In summary

  • Swinburne scientists are using a Canadian synchrotron to examine individual grains of rice, helping identify and produce safer and more nutritious varieties
  • A synchrotron accelerates electrons to nearly the speed of light and then focuses them on objects at the intensity of one million suns
  • The research can be applied across a range of grains to create more nutritious crops around the world

Swinburne scientists are using a football field-sized synchrotron light facility to examine individual grains of rice to help enhance global food security, nutritional value and the food safety of cereal grains.

By rapidly estimating the nutrient profile of hundreds of varieties of coloured rice, the research will help produce rice that is more nutritious, and lead to more positive health outcomes in the developed and developing world.

Lead researcher Dr Vito Butardo says the findings can be applied across a range of grains – wheat, barley, oats and corn, for example – to create more nutritious crops around the world.

‘Our research can be used immediately by Australian and international manufacturers to help consumers make healthier choices when buying, cooking and eating rice,’ Dr Butardo says.

‘Over time, we can select and breed rice that has a lower glycaemic index (GI), higher concentration of micronutrients – like iron and zinc – and fewer nasties – like lead, mercury or cadmium.’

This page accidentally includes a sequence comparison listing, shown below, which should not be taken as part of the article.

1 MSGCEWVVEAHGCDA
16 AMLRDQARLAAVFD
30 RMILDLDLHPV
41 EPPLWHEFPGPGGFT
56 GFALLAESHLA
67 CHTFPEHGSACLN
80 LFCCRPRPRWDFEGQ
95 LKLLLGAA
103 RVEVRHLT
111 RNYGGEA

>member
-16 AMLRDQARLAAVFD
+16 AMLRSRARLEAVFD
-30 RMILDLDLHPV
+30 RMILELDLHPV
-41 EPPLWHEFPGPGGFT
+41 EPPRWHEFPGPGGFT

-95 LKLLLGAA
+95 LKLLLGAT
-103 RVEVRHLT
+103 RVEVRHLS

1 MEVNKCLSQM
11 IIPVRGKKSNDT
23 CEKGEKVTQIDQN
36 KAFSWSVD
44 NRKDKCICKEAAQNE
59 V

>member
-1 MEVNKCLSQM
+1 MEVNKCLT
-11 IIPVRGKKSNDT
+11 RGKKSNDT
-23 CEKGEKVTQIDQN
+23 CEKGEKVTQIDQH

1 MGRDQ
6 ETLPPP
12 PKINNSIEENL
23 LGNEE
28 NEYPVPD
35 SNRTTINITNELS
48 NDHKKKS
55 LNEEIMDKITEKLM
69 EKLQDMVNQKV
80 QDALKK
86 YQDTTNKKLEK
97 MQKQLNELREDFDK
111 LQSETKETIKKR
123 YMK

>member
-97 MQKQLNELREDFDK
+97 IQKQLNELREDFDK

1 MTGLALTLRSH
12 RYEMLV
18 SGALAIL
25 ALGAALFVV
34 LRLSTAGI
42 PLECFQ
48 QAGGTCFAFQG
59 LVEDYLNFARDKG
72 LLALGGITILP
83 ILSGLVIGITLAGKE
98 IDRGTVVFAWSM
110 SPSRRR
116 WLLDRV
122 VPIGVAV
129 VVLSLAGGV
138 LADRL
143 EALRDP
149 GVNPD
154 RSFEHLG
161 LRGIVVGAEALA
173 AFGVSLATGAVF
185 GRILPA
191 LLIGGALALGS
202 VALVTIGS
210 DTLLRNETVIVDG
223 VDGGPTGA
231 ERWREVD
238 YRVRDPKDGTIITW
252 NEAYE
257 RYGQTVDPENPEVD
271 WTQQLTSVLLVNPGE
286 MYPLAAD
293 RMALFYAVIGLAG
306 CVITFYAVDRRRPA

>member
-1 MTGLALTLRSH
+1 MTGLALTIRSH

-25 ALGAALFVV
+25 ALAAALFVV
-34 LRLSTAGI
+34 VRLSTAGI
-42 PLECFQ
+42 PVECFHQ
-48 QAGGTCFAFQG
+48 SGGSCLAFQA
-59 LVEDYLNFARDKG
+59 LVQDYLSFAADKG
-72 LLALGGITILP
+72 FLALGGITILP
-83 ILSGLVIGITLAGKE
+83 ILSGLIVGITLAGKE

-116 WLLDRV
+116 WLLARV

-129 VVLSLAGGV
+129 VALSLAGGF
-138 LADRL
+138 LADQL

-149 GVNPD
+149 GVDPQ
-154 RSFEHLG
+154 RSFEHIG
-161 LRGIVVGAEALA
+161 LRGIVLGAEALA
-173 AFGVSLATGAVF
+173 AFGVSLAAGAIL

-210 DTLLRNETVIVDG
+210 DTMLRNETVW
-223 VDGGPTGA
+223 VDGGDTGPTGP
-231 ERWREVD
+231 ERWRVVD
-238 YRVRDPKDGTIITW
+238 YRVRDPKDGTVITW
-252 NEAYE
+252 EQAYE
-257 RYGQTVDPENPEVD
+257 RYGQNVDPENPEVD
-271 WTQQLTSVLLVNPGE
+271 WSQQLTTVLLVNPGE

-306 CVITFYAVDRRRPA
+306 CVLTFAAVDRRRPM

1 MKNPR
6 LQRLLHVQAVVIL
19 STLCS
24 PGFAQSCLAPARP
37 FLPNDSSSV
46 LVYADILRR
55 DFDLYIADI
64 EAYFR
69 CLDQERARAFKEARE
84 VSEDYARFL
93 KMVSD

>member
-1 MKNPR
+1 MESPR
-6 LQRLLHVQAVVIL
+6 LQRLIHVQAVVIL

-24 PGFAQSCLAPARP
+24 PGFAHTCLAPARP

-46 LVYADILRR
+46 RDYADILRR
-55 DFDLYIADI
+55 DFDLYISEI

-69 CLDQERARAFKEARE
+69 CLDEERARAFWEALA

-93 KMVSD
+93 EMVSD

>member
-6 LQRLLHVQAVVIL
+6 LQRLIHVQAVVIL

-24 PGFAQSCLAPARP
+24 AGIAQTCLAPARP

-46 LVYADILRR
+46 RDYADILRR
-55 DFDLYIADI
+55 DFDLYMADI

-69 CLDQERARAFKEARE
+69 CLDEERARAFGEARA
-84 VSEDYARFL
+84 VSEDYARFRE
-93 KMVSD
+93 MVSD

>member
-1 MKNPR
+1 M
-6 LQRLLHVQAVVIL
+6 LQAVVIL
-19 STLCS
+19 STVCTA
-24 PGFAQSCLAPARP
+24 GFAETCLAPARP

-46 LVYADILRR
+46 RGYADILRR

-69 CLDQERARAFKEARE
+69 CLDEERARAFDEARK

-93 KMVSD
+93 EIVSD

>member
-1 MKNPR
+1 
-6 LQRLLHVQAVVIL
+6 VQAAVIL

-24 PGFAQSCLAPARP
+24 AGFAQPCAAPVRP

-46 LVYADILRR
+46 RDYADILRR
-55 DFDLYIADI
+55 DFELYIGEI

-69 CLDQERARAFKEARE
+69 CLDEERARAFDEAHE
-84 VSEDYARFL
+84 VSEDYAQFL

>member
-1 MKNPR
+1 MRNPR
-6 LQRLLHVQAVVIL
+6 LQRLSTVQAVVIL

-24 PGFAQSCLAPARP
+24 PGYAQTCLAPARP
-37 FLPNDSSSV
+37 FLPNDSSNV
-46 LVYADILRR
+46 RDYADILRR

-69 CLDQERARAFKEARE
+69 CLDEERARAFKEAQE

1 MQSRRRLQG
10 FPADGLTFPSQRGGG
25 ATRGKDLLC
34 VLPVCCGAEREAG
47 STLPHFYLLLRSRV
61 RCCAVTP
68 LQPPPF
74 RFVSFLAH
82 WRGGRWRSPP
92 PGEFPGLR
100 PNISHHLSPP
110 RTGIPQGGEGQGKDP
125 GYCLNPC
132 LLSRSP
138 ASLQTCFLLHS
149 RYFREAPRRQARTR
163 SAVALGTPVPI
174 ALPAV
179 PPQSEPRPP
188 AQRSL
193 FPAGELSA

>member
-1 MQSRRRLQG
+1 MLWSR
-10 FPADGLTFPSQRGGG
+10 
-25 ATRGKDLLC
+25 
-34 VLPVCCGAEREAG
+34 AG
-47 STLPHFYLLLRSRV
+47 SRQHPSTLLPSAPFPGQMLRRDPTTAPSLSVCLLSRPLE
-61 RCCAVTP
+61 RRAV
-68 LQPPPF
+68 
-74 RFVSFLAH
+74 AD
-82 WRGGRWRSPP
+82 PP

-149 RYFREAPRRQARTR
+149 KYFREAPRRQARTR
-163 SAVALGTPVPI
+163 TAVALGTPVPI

Utilising radiation of one million suns from across the globe

Dr Butardo and his team are among the first few Australian-based researchers to gain access to the Canadian Light Source, a facility known as a synchrotron, that accelerates electrons in a close loop magnetic field to produce light brighter than a million suns.

This global connection allows Dr Butardo to utilise the power of the synchrotron facility located halfway around the world, which can be remotely controlled in his lab in Melbourne, Australia, to determine the nutritional and safety profile of grains.

Regular biochemical analysis involves turning rice grains into powder and can take hours or days to obtain full results.

Detailed analysis by the synchrotron can take just minutes, allowing Dr Butardo’s team to analyse the nutrient-rich surface of hundreds of grains and help determine the exact location of the health promoting compounds in rice.

This pioneering, non-destructive and high-throughput approach has already yielded results demonstrating the high nutritional value of coloured rices over white rice.

Dr Butardo says the research has broad application across underfed and overfed rice-consuming communities.

‘Understanding coloured grains better will help us create food that is more nutritious for everyone, whether it be ensuring the underfed are getting a good balance of macro- and micronutrients, or helping the overfed boost micronutrient intake, which can be a problem for overweight and obese individuals,’ he says.

The research is conducted in collaboration with Associate Professor Tobias Kretzschmar of Southern Cross University and is supported by AgriFutures Australia and the Australian Research Council, with the International Rice Research Institute providing the varieties of rice for testing. 

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